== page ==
* Goal of assignment: What the entrepreneur wants to accomplish. When people can

* In a nutshell: A summary of what the company will do in 140 characters or visualize your name less

* Brand positioning: How the entrepreneur wants his or her brand to be po- much easier for them sitioned in the marketplace.

* Consumer insights: Insights regarding people’s behaviors rather than their unfamiliar word or preferences. These behaviors will affect their purchasing decisions.

* Target audience: The customers that a company wants to reach in specific give their mind anydemographic terms.

* Competition: Similar organizations that a company is up against in the market.

* Desired brand experience: Positive brand experiences that foster strong emotional engagement.

* Brand personality: Five to twelve adjectives that effectively capture the brand’s tone and personality.

* Words to explore: Words an entrepreneur wants in his or her brand name.

* Words to avoid: Any words an entrepreneur does not want in his or her brand name.

* Themes/ideas to avoid: Any related concepts that will not be appealing to customers or have been overdone by competitors.

* Domain name modifiers: Potential modifier words that will help a company secure a domain.

* Name style likes and dislikes: A list of five brand names that entrepreneurs like and five they dislike along with the reasons why.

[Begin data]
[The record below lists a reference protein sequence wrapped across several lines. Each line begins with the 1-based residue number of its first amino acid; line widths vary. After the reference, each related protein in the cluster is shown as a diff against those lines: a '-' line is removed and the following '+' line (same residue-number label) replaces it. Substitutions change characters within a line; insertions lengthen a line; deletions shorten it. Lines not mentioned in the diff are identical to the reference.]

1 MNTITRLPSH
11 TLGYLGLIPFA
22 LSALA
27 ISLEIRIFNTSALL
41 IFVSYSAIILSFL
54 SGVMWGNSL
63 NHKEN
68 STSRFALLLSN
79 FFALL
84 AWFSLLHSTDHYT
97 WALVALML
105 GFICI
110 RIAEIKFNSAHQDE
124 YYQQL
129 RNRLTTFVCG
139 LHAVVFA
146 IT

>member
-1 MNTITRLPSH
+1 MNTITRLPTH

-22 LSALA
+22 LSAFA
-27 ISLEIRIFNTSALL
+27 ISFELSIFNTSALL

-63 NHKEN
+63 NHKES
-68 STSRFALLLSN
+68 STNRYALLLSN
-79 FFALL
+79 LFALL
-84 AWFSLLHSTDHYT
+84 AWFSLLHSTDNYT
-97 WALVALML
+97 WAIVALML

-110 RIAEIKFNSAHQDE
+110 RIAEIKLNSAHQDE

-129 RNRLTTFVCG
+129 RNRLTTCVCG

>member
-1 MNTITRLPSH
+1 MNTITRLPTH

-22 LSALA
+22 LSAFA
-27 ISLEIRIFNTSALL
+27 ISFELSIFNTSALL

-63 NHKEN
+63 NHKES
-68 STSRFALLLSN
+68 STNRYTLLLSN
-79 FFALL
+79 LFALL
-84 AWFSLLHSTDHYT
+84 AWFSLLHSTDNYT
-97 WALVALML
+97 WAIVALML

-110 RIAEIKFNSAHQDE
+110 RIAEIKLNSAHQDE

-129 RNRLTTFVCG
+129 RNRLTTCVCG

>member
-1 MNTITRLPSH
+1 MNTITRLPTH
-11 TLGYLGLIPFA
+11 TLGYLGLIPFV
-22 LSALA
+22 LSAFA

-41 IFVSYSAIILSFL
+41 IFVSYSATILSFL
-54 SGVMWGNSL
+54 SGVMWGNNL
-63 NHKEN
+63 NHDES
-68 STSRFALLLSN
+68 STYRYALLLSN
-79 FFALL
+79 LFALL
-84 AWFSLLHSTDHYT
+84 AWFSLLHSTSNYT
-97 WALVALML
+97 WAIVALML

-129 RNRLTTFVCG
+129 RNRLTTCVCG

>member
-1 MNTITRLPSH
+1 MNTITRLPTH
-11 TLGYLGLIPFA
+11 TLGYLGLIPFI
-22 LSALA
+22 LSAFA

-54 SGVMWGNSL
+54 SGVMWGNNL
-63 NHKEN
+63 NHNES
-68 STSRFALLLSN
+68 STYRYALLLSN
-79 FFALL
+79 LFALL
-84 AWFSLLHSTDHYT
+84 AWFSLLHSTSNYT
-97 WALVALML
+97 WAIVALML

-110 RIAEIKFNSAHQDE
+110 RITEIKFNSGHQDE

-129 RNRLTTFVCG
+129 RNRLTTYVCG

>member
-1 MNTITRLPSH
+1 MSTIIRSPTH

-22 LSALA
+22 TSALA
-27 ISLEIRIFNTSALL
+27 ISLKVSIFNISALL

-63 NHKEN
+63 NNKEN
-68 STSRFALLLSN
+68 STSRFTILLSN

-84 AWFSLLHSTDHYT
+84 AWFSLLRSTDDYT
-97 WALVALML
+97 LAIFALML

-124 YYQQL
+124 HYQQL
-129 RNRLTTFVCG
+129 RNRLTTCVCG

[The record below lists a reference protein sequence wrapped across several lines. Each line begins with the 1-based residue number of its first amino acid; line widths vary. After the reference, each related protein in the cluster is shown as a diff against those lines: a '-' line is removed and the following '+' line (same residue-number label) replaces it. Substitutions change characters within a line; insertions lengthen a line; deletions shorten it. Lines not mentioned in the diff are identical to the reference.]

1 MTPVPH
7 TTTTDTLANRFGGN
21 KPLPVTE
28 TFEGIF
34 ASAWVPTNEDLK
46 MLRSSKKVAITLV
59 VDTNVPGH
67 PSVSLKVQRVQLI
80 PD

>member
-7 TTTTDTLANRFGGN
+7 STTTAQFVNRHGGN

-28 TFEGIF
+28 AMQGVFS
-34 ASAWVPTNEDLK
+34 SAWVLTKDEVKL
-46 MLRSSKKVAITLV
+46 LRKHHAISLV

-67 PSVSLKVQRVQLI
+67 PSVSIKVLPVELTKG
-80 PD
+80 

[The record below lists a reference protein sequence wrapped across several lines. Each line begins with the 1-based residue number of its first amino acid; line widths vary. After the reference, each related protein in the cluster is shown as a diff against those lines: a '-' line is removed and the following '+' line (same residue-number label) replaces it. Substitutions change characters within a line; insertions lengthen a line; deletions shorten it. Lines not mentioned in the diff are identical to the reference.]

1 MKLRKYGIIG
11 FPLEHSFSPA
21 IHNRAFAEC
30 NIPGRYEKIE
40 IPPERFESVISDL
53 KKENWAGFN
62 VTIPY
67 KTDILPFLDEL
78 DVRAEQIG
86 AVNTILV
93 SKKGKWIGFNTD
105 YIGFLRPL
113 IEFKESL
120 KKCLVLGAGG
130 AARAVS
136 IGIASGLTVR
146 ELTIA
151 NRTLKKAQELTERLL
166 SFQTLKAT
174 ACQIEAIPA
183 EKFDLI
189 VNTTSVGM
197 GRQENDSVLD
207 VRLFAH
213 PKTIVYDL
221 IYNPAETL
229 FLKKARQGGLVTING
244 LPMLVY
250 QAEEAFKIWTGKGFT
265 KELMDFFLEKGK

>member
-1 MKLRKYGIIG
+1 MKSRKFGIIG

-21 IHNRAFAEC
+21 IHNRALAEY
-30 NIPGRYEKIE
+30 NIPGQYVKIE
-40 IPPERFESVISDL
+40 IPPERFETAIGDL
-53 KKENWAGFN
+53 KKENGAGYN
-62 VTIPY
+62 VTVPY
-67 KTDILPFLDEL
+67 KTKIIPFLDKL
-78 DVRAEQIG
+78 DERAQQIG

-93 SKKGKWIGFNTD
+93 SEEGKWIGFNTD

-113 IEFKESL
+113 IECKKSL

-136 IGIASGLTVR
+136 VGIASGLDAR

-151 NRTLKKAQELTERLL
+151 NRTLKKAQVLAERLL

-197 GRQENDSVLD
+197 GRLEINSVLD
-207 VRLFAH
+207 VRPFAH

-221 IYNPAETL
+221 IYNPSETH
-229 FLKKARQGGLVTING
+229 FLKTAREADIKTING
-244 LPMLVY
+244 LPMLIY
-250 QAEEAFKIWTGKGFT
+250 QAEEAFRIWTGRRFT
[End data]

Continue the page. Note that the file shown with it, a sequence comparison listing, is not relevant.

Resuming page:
* Acid test: A test to see how brand names would be used in a sentence.

* Also good to know: Any other information that could be helpful in name development.

BRAINSTORMING

When entrepreneurs brainstorm online, they often end up clicking on unexpected links and going down various, inspirational rabbit holes. In order to brainstorm effectively, entrepreneurs must be sure to:

* Keep an open mind.

* Write down all name ideas–even the bad ones.

* Have their creative briefs readily available as a reference.

To warm up before brainstorming, entrepreneurs can use the following word association exercise. First, they should write down a dozen words related to their brands or brand experiences. These words are not intended to become potential names, but instead are fuel for the creative process. Next, they should select one of these words and plug it into the following online brainstorming tools:

* A thesaurus. Interesting synonyms and related words can be great name fodder.

* An image search. Entering the selected word into an image search brings up pictures of relevant information the entrepreneur may not have even thought of.

* Glossaries. Entrepreneurs can use online glossaries like Urban Dictionary to find slang that is connected to their selected words.

* Dictionaries. Dictionaries can provide related definitions and phrases.

* Clichés. Inspiration can be found in related idioms and expressions.

* Search engines. Googlestorming is the process of using the selected word in a longer search query. If the selected word is “cold,” for example, the entrepreneur could type the keywords “coldest places on earth” into Google. This could result in engaging articles and relevant information that could spark an idea for a sticky brand name.

* Movie titles, book titles, and song names. By searching for popular movies, books, and songs with specific words in their titles, entrepreneurs can stumble upon new ways to use their selected words as well as find new phraseology and associated terms to consider.

NAME REVIEW

Before distributing a list of potential brand names among colleagues, an entrepreneur should write a sentence next to each name that describes its rationale and how it would be used in a sentence. Beyond this, there are 12 rules at entrepreneurs must use when conducting a group review of potential names: